Solis and Zheng are less convincing as star-crossed lovers in an era when interracial relationships are just not done. Their initial meeting - helped in part by some lovely choreography by Beatriz Abella - is the most exciting moment of their entire relationship from an audience perspective.

Also notable in the cast is the ever-amusing Erny Rosales as Seabee Luther Billis, an entrepreneurial sailor who storms the stage with testosterone-soaked glee, accompanied by a group of sidekick seamen who are always hungry for female companionship. The bawling and brawling Billis meets his match in Bloody Mary (Beatriz Abella), who is as tough and streetwise as Billis could ever hope to be.

Playing the straight men of the piece, Jack Seybold and Paul R. Jones are all straight-backed military men as Captain Bracket and his military attache, Commander Harbison. Seybold's acting was the other anchor point on this merry vessel. Keep an eye on him. A delightful interpretation that is part Douglas MacArthur and part Barney Fife, Seybold's Harbison is one of the two best things about this production (the other being Matthews' Emile).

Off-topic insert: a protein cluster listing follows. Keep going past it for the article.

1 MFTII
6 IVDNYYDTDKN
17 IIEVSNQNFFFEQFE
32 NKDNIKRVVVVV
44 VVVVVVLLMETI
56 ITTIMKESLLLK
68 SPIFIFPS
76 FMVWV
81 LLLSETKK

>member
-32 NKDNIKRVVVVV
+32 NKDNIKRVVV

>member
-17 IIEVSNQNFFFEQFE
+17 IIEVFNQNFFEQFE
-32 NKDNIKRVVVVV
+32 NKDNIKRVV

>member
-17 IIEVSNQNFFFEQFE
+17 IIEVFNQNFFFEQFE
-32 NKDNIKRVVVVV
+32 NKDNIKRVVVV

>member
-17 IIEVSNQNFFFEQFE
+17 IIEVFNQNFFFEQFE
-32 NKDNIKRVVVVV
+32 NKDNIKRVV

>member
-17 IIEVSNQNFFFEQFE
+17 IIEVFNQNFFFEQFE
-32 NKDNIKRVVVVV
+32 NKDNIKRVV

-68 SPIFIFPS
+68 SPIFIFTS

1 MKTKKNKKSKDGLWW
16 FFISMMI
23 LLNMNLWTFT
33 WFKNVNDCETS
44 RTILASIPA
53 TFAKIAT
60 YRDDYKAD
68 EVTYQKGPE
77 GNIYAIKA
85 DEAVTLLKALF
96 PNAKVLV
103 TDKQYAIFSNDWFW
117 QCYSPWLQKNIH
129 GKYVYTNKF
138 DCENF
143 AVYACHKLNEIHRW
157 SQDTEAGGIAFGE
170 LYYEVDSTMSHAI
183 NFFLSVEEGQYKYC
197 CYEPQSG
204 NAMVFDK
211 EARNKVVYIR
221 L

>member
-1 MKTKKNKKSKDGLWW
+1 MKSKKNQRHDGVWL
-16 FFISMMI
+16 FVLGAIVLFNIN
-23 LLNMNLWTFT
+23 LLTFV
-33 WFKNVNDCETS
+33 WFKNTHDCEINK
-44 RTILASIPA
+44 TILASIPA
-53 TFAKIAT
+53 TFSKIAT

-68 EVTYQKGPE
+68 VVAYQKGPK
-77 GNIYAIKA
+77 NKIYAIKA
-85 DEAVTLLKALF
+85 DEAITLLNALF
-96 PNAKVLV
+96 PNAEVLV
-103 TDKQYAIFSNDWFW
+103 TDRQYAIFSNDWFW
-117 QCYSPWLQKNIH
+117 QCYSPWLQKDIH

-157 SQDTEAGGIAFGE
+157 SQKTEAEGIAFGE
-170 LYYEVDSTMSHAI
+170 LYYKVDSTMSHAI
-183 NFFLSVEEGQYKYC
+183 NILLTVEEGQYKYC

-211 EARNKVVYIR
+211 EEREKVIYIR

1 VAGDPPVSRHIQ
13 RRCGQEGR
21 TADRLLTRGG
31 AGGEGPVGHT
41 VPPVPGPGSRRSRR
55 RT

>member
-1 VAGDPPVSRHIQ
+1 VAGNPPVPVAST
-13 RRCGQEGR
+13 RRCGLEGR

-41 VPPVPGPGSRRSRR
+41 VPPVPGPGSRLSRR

Behind all the glitz of "South Pacific" are heavier themes of lost love, regret, racism and the toll of war. Even if you've seen it a few times before (and most of us have), it's still worth seeing again, if only to remind us of the impact that ignorance and bellicosity can take on the human soul; regardless of the color or gender of the body in which that soul resides.

All does not end as well as it should for the habitues of this strategically important South Sea atoll, and yet "South Pacific" remains uplifting and enjoyable as ever it was. Enjoy the show.

"South Pacific" plays at Camelot Theatre in Talent from Nov. 30 through Jan. 8.